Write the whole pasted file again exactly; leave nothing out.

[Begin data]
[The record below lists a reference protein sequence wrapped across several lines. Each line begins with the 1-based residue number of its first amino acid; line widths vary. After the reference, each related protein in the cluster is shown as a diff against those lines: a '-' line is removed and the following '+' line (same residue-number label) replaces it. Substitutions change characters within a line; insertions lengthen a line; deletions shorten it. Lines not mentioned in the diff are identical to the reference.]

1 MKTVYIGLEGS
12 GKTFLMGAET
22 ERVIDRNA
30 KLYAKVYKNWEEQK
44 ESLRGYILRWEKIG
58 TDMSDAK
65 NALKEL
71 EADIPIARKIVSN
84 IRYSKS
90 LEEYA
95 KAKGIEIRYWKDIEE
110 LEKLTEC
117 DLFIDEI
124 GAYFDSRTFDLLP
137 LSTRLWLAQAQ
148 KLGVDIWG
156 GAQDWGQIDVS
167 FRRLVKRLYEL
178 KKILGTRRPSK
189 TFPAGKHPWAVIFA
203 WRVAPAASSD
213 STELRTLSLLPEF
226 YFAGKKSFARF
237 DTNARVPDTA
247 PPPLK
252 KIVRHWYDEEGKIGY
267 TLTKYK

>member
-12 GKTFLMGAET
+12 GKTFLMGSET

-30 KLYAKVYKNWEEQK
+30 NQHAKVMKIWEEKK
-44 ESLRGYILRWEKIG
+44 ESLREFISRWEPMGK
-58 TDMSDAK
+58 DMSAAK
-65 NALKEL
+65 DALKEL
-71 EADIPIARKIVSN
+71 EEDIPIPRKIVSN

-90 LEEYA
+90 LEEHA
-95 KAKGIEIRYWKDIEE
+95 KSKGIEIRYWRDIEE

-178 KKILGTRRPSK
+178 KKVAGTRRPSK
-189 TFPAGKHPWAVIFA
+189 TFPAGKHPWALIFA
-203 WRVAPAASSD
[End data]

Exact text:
[The record below lists a reference protein sequence wrapped across several lines. Each line begins with the 1-based residue number of its first amino acid; line widths vary. After the reference, each related protein in the cluster is shown as a diff against those lines: a '-' line is removed and the following '+' line (same residue-number label) replaces it. Substitutions change characters within a line; insertions lengthen a line; deletions shorten it. Lines not mentioned in the diff are identical to the reference.]

1 MKTVYIGLEGS
12 GKTFLMGAET
22 ERVIDRNA
30 KLYAKVYKNWEEQK
44 ESLRGYILRWEKIG
58 TDMSDAK
65 NALKEL
71 EADIPIARKIVSN
84 IRYSKS
90 LEEYA
95 KAKGIEIRYWKDIEE
110 LEKLTEC
117 DLFIDEI
124 GAYFDSRTFDLLP
137 LSTRLWLAQAQ
148 KLGVDIWG
156 GAQDWGQIDVS
167 FRRLVKRLYEL
178 KKILGTRRPSK
189 TFPAGKHPWAVIFA
203 WRVAPAASSD
213 STELRTLSLLPEF
226 YFAGKKSFARF
237 DTNARVPDTA
247 PPPLK
252 KIVRHWYDEEGKIGY
267 TLTKYK

>member
-12 GKTFLMGAET
+12 GKTFLMGSET

-30 KLYAKVYKNWEEQK
+30 NQHAKVMKIWEEKK
-44 ESLRGYILRWEKIG
+44 ESLREFISRWEPMGK
-58 TDMSDAK
+58 DMSAAK
-65 NALKEL
+65 DALKEL
-71 EADIPIARKIVSN
+71 EEDIPIPRKIVSN

-90 LEEYA
+90 LEEHA
-95 KAKGIEIRYWKDIEE
+95 KSKGIEIRYWRDIEE

-178 KKILGTRRPSK
+178 KKVAGTRRPSK
-189 TFPAGKHPWAVIFA
+189 TFPAGKHPWALIFA
-203 WRVAPAASSD